The Centers for Disease Control and Prevention (CDC) recently issued a number of startling statements regarding its operations during the COVID pandemic, specifically through one of its chief representatives, CDC Director Rochelle Walensky.
During a recent appearance on NBC News, Walensky openly proclaimed that the federal health agency had made “dramatic” mistakes over the course of the pandemic.
“For 75 years, CDC, and truly all public health in this nation, have been preparing for something like the size and scope of COVID-19,” Walensky declared, effectively illuminating the extent to which the CDC was not prepared for addressing the pandemic.
“We need to recognize that in our big moment, our performance didn’t reliably meet the expectations of this country,” Walensky continued gravely, “and that’s exactly why I called for this ‘reset,’ why I called for this review.”
In a recent video to the 11,000 individuals employed at CDC, Walensky also admitted that the federal agency bore responsibility “for some pretty dramatic, pretty public mistakes, from testing to data to communications.”
One of the “pretty dramatic” mistakes includes the apparent deployment of “faulty” COVID tests across the nation, which may have impacted efforts to help reduce the rapid spread of the virus nationwide.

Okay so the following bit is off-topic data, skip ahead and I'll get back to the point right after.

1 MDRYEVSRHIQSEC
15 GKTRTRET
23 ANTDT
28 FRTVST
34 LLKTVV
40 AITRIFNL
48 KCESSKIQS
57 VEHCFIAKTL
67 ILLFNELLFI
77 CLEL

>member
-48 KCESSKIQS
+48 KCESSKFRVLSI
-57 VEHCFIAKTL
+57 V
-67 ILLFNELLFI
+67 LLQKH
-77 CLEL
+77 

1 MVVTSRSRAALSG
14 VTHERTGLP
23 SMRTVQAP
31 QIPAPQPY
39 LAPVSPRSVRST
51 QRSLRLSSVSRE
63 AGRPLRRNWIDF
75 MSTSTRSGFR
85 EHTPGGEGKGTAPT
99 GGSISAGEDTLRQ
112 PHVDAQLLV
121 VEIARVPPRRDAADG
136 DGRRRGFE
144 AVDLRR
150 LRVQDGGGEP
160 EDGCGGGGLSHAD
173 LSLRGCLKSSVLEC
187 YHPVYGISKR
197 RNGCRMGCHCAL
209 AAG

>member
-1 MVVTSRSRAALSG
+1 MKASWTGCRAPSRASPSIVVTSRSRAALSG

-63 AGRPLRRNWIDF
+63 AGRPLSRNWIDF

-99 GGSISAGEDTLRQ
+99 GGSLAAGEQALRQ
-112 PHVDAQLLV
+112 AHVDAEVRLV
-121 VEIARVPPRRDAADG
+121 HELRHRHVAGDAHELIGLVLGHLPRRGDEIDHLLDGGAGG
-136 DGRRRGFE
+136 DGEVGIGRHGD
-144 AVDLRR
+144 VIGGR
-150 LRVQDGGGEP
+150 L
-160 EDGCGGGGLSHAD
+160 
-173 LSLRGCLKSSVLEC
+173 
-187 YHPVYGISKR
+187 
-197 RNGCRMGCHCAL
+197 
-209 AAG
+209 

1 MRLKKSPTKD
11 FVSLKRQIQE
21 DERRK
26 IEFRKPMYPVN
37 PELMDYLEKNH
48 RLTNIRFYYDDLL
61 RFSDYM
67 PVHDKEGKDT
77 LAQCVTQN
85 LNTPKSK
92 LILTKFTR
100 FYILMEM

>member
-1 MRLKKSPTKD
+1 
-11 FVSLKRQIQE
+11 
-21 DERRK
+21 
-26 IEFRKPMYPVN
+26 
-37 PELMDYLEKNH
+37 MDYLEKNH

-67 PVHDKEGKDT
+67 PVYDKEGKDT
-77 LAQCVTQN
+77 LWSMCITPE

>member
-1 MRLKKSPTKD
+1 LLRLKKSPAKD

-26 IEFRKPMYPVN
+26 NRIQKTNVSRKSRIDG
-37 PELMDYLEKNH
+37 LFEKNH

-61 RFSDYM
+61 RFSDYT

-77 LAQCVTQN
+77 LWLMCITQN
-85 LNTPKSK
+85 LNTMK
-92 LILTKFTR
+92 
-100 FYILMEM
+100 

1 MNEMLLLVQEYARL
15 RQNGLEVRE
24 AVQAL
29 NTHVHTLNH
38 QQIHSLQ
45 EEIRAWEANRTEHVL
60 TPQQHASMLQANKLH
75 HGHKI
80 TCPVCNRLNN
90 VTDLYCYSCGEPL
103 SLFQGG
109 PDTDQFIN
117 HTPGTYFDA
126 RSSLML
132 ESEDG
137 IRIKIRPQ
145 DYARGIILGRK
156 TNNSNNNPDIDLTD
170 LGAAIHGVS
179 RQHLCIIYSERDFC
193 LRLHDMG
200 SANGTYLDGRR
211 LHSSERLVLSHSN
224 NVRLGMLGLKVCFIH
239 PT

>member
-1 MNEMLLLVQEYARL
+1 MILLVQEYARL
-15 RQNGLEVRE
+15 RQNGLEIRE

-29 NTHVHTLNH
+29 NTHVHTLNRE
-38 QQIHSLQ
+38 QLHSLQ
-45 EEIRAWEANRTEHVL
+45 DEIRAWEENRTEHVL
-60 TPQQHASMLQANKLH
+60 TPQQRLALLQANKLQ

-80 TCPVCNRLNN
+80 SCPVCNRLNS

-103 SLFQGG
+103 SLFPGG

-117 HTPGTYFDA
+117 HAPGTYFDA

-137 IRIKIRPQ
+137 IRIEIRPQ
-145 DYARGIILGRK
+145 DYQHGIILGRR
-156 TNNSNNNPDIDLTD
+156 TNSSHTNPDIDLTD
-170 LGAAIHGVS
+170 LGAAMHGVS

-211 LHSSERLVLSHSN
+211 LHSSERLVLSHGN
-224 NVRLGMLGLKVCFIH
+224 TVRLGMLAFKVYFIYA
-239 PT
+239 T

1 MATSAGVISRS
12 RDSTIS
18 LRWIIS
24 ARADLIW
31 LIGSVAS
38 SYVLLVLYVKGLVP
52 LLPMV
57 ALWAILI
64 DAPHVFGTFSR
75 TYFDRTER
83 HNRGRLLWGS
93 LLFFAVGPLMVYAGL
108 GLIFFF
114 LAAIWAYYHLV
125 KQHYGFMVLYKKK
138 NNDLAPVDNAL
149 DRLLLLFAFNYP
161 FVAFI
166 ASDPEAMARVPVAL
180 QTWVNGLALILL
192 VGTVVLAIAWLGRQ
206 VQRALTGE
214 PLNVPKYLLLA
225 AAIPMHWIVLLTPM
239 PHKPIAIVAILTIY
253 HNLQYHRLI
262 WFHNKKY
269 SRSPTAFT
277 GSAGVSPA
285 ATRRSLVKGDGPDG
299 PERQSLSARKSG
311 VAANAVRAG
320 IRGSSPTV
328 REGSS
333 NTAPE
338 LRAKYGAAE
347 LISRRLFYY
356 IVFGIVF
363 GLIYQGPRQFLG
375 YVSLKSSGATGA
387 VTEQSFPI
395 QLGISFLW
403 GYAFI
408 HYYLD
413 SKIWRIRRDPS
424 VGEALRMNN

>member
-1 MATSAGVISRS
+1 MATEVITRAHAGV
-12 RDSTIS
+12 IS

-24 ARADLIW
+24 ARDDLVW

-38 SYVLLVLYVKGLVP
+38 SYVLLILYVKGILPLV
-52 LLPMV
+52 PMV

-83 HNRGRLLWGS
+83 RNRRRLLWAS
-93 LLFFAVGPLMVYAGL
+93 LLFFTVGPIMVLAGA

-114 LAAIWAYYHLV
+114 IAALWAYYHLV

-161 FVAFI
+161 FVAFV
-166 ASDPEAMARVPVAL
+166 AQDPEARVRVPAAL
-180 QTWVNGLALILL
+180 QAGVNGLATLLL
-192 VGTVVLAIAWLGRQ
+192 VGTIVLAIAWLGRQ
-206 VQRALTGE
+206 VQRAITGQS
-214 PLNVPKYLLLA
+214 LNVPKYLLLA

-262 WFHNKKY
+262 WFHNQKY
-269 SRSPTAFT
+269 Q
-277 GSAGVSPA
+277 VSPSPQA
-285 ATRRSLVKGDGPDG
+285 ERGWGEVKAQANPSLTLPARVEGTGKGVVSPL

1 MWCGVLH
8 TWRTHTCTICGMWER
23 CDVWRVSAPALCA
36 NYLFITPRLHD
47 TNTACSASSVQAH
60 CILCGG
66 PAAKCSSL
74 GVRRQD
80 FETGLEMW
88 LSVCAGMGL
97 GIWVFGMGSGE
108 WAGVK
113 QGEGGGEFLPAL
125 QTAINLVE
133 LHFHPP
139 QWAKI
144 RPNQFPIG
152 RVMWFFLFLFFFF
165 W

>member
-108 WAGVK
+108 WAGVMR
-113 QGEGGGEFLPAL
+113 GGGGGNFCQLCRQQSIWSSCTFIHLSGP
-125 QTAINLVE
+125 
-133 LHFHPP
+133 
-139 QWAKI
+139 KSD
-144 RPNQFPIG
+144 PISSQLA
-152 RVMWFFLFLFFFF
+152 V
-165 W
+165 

The COVID pandemic is believed to have killed at least one million individuals across the United States.
The CDC director continued to prattle on about other mistakes the federal agency made, including the inadequate speed in which critical data about the virus was released.
The delay in the release of data inhibits the agency’s ability to communicate with Americans clearly. For this reason, Walensky is angling towards “clear, concise messages about public health threats, [written] in plain language that can be grasped without sifting through voluminous pages on a website,” which will help further mitigate confusion and enhance public communication.
The various mistakes made by the CDC are precisely why Walensky desires a “reset,” which will enhance the ability of the CDC to fulfill its primary objectives with regards to public health.
“We have some extraordinary people at the CDC who are often up all night to protect America’s health,” Walensky asserted.